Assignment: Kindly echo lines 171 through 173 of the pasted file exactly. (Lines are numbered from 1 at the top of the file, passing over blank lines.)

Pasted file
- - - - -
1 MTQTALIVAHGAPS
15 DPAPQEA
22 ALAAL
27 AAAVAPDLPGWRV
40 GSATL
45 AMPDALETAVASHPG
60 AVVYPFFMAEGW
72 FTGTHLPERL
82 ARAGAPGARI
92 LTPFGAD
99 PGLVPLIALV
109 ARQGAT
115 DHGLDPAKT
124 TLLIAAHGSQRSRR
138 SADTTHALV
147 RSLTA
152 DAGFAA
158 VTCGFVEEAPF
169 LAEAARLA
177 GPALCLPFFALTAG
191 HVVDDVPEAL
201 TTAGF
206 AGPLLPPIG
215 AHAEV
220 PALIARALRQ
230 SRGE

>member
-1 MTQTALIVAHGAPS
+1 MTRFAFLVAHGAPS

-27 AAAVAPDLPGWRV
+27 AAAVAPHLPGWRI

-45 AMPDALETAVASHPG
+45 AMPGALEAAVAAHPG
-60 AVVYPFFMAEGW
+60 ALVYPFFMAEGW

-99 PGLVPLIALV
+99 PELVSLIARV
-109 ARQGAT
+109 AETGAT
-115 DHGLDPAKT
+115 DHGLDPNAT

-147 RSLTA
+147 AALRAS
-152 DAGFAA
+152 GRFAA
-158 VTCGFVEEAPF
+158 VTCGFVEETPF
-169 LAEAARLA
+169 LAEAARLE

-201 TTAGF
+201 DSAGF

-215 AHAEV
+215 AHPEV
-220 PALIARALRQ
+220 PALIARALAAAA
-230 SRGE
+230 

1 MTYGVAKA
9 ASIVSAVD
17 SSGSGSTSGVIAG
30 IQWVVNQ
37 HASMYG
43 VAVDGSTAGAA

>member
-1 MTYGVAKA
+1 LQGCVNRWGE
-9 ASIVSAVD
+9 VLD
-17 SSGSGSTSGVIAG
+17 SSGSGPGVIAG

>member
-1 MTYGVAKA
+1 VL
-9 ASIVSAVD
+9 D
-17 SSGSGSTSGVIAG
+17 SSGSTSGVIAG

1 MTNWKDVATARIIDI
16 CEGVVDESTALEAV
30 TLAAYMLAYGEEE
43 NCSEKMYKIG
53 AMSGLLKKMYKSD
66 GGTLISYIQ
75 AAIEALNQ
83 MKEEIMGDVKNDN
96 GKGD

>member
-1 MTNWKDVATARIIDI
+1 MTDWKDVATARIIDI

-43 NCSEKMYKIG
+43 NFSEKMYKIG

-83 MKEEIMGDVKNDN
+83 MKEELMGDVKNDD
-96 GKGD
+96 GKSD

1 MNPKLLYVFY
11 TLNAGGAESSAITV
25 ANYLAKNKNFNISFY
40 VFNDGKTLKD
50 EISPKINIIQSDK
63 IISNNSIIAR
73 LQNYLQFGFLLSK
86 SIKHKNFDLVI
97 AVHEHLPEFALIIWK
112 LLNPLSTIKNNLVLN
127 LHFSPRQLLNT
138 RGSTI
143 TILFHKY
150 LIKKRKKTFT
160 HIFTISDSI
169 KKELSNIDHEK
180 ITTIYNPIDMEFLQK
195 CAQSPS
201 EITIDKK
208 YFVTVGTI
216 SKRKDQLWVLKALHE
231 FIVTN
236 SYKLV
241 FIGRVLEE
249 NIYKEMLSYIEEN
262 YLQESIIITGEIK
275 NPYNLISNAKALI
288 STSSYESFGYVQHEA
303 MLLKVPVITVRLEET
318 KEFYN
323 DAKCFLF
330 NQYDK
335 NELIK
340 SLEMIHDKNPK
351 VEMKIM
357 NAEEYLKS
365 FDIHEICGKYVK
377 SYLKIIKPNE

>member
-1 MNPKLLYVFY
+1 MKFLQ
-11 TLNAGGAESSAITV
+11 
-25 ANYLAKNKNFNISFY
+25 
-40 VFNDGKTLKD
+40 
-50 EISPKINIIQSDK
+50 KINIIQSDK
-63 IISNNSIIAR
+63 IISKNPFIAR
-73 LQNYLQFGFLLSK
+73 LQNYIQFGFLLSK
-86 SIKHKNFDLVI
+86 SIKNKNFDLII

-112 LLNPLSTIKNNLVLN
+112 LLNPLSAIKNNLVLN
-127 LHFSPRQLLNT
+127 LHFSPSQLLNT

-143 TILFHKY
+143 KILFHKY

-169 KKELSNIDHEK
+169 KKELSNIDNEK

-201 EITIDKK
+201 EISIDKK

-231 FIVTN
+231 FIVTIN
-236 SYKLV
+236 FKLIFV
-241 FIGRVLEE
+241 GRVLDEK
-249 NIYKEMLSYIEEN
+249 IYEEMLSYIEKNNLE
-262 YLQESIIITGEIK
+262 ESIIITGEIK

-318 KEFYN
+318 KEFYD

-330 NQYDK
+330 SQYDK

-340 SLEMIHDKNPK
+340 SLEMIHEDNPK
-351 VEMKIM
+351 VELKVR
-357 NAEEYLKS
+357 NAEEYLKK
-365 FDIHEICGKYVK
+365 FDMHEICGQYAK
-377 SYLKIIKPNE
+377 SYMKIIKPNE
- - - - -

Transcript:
-318 KEFYN
+318 KEFYD

-330 NQYDK